One old joke and two new ones:
- What did socialists use before candles? Electricity.
- Before tree leaves? Toilet paper.
- Before the telegraph? Telephone and email.
Was planning to hold on to this post for a while, but the bad news is piling up too fast. Need to print this while it is still of readable length.
Bonus question for the day: What economic system is in place in Venezuela that is producing these results?
4/15 – Yahoo News – In Venezuela, no toilet paper and now lousy phone service – The government distributes dollars as it wishes. It has not provided enough dollars to telephone companies and cable companies for them in turn to pay their providers. As a result several international telecoms have cut off long-distance services to the country. In addition vendors providing cable channels are cutting their services because they haven’t been paid.
As a result, telephone service is deteriorating and the number of channels available on cable TV is dropping.
4/12 – Wall Street Journal – Schlumberger Curtails Operations in Venezuela Amid Cash Crunch – The oil field services company isn’t getting paid so they are cutting back operations. That will not help crude oil production which will further slow the economy.
Article says that 10% of Schlumberger’s total worldwide receivables are from Venezuela. One would tend to cut back operations when one is giving services away.
4/20 – AFP at Yahoo News – Venezuela to ration electricity in power crisis – Now electricity will be rationed in the country’s 10 largest cities and industrial states.
The country gets most of its electricity from hydroelectric generation and most of that is from one dam at one reservoir.
The country also has one of the world’s largest proven reserves of crude oil, yet does not use crude oil to generate electricity.
Why? The government does not want to do so, claiming it would be inefficient.
Let me translate that: the socialist government has chosen who the winners and losers are in the economy. They choose hydro over crude because they feel like it. Maintaining an adequate supply of electricity to power the economy is not a factor in decision-making.
Expected result? The people suffer.
4/22 – BBC – Venezuela cuts power for four hours a day to save energy – For the next 40 days, power will be cut off four hours a day.
The country’s largest brewery will halt production because it doesn’t have dollars to buy grain, leaving 10,000 workers without a job.
Thus, you may soon not enjoy drinking a beer after dinner while the lights are not on.
4/26 – Yahoo News – Fridges go off as Venezuela power-rationing hits – Photo for the article shows a woman cooking at a bakery by candlelight.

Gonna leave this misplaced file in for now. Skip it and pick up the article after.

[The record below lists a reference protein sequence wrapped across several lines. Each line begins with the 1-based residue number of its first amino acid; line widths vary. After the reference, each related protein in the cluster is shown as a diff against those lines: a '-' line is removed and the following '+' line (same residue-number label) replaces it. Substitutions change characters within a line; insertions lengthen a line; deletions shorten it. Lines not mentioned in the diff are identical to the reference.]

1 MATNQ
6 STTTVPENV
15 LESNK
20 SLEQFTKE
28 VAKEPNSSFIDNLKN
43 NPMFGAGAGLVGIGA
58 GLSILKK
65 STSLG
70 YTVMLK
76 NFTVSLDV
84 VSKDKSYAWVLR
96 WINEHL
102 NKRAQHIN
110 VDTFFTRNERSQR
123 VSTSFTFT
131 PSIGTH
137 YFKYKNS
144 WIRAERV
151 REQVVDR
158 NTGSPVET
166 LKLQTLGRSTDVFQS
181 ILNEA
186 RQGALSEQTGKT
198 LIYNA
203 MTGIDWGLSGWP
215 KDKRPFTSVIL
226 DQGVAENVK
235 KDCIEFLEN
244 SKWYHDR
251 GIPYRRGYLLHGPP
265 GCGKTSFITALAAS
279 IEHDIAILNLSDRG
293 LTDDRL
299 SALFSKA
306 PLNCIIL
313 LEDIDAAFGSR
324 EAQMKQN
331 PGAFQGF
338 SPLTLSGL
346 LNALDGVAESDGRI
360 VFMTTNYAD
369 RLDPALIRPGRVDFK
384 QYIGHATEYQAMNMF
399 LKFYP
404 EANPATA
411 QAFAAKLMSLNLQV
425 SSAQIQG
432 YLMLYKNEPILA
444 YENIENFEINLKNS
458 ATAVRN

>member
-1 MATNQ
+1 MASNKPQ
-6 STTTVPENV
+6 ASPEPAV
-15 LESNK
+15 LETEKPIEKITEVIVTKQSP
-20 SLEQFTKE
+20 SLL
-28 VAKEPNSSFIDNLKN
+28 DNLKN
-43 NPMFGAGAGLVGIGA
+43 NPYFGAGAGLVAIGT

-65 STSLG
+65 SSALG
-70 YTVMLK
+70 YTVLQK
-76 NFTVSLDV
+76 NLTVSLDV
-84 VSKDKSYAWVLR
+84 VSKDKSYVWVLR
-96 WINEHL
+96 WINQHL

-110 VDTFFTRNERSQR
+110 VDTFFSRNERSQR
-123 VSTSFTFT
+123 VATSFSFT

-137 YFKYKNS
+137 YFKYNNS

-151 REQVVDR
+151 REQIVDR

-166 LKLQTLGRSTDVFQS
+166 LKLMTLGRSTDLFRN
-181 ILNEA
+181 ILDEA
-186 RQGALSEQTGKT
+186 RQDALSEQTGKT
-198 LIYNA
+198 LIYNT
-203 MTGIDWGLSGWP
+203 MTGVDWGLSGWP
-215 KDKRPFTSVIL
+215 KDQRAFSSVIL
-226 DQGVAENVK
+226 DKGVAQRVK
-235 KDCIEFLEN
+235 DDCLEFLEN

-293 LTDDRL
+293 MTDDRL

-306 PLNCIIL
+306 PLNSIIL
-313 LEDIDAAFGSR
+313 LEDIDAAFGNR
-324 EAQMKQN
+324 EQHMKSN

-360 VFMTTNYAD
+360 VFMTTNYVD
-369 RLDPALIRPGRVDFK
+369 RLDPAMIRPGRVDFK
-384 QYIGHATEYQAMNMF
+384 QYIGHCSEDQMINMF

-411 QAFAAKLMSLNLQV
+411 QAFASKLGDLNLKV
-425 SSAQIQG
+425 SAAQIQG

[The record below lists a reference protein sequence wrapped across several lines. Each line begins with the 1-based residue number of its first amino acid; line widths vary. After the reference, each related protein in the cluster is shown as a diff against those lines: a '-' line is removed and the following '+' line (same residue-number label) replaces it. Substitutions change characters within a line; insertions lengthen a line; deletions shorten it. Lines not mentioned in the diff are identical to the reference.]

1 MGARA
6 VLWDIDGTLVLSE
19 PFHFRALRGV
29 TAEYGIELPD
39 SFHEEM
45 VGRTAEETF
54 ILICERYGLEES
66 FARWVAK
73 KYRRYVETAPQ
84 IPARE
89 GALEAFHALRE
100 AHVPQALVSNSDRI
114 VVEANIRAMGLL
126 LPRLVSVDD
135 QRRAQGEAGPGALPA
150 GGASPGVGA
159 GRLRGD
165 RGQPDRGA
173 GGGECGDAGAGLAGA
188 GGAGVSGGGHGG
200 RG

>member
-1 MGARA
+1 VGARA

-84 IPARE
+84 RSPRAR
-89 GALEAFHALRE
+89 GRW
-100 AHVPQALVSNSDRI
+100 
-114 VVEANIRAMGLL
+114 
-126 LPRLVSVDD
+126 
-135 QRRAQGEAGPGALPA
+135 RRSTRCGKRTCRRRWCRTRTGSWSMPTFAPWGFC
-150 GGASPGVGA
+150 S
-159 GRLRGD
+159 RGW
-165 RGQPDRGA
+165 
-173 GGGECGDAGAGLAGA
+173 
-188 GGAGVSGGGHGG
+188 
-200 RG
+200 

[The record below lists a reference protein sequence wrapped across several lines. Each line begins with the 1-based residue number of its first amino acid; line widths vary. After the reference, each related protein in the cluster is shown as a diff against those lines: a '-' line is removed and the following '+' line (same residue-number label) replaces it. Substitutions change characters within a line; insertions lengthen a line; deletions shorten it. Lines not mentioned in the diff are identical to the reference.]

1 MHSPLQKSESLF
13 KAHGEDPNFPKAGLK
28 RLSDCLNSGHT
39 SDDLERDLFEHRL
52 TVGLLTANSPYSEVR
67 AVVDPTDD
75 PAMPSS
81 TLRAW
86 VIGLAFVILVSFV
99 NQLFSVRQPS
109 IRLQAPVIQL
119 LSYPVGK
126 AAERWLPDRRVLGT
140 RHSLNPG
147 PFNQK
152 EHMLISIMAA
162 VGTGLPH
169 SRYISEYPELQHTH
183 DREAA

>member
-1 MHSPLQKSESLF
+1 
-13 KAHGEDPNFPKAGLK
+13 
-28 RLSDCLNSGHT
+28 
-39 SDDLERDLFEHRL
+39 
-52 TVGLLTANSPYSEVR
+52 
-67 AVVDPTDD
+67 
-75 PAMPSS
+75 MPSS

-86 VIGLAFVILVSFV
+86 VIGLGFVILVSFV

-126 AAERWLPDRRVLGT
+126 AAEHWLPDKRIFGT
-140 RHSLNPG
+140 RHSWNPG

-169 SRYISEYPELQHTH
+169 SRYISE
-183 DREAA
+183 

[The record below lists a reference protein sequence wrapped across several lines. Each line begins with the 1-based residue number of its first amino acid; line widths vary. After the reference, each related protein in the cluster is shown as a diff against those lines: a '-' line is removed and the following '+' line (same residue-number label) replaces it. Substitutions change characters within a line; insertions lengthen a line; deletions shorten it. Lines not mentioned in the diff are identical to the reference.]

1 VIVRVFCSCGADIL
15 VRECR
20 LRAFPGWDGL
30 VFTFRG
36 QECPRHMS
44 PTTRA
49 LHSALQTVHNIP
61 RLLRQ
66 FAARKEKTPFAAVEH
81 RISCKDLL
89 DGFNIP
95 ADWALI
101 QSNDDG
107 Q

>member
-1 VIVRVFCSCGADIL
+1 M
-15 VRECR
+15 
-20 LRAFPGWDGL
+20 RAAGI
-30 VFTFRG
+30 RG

As the power goes off, stored meat in restaurants starts to spoil. Electronic payment machines stop working, so customers can’t pay for purchases.
When power returns, there is a surge in electricity that can damage or destroy electronics. One restaurant owner has already lost a refrigerator and meat mincer.
4/27 – Bloomberg – Venezuela Doesn’t have Enough Money to Pay for Its Money – The government is in such distress that it is unable to pay the foreign companies that are printing cargo-airplane-volumes of new currency. As a result, the printers are backing away from printing. The Venezuelan economy may run out of currency because the government has no money to pay for more currency to put into circulation.
In 2015, the Venezuelan central bank ordered 10 billion new notes. In contrast, the U.S. Federal Reserve printed a mere 7.6 billion notes last year.
To illustrate the inflation, a 100 bolivar note is the largest bill in circulation. That is barely enough to pay for one loose cigarette. Typically at this point in the hyperinflation cycle, a government starts adding zeros to the notes. For example, there should be 10,000 and 100,000 bolivar notes in circulation today with plans for the 10,000,000 and 100,000,000. The Venezuelan government refuses to do so because they think larger notes would cause inflation.
To give you a visual of the impact, article says that paying for dinner out requires gym bags full of currency. Gym bags. Plural.
Consider the disruption. At the end of the evening, a small restaurant has a volume of currency equal to 100 or 200 gym bags. How do you close out at the end of the day? How do you dispose of that much currency?
Article says that people are already moving around town with wheelbarrows full of currency which they will need to pay for things.
Zerohedge has a recap on 4/27 – This Is the End: Venezuela Runs Out of Money to Print New Money – Very good summary of the last year or two.
Article suggests the sad next step: if the government refuses to add zeros to the currency and can’t pay for a flood of 100 bolivar notes, there simply won’t been enough currency in circulation for the bolivar to be usable for exchange.
I will guess there aren’t enough U.S. dollar notes in circulation for the US$ to be used as medium of exchange, the economy may collapse to barter-only. That is the author’s guess on the end point.
Article closes with an unattributed photo of a man pushing a wheelbarrow filled with currency. I am guessing the photo is from either Zaire or Zimbabwe. That is the tragic situation expected in the near future for the innocent citizens of Venezuela.